This post is an overview of sights we visited during our fabulous 5 days in Malta. If you have more time, there are many things to do in Malta.
Day 1 – Valletta, the capital of Malta
Valletta, the current capital of Malta is also the most popular attraction for visitors to Malta. It had a very eventful history of wars and invasions. Valletta and the three cities across the bay are heavily fortified for protection from invaders.
St George Palace square
St George Palace square is one of the best places to start exploring Valletta. Many monuments like St John’s Co-Cathedral, church museum, palace, library (Bibliotheca), cafés and more are located near the square. Our taxi dropped us near the square, it was astounding how she made it through the narrow streets. We visited Valletta on a Sunday so all the museums and St John’s Cathedral were closed. But, there was a garden festival, street arts and crafts show in St George Palace square.
We took a rather unnecessary 30min mini train ride around the city starting from the cathedral. It gave us a good orientation for our later walks but also made us miss the Mdina Renaissance re-enactment.
Fort Elmo Area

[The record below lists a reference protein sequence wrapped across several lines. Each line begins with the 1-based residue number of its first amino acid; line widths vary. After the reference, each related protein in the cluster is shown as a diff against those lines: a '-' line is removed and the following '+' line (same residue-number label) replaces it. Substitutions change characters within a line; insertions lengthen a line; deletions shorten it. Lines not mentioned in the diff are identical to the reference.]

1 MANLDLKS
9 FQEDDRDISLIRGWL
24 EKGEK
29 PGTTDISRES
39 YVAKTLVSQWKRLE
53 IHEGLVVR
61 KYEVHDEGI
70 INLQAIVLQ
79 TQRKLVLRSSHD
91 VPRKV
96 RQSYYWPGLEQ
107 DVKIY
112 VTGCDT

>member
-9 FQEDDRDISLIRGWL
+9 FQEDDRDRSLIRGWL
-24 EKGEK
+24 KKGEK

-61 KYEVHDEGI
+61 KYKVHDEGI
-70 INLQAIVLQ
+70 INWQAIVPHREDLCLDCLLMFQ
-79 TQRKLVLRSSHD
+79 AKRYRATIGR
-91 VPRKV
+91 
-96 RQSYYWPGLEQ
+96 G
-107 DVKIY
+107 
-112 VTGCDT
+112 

Fort Elmo is another nice area with its views of the other cities, the Malta Experience 4D video, Knights Infirmary, open spaces, and cafes. The Malta Experience video gives a good introduction to the island’s history. Also, we later found that visitor centers are well made with videos and museums.
More Around Valletta
We wandered around Valletta neighborhoods and back streets taking pictures of alleys and distinctive Maltese wooden balconies.
- Republica Street, the main street through Valletta, is decorated and lined with cafes. Due to the street festival that Sunday, it was very lively with performers and arts & crafts.
- One can also take a look inside a typical wealthy person’s house and by taking the tour of Casa Rocca Piccola. It’s a period house of Valletta.
- Upper Barrakka Gardens is beautiful with its gardens, arches, walkways, water fountains and most importantly the views of the three cities.
We wrapped up our first of 5 days in Malta with an Indian dinner in St Julien’s.
Day 2 – Day Trip to Sicily
A day trip from Malta to Sicily or the other way round is pretty popular for visitors to either country. It is a long day with most of the day on ferry or buses. We were unsure of it but I’m so glad we did it. We got plenty of time at the stops and lots of naps on the ferry and drive.
We took a day tour organized by the hotel but one could also take their car and drive in Sicily. We also got advice from the friendly staff on the ferry to Sicily. The day trip to Sicily included a few stops –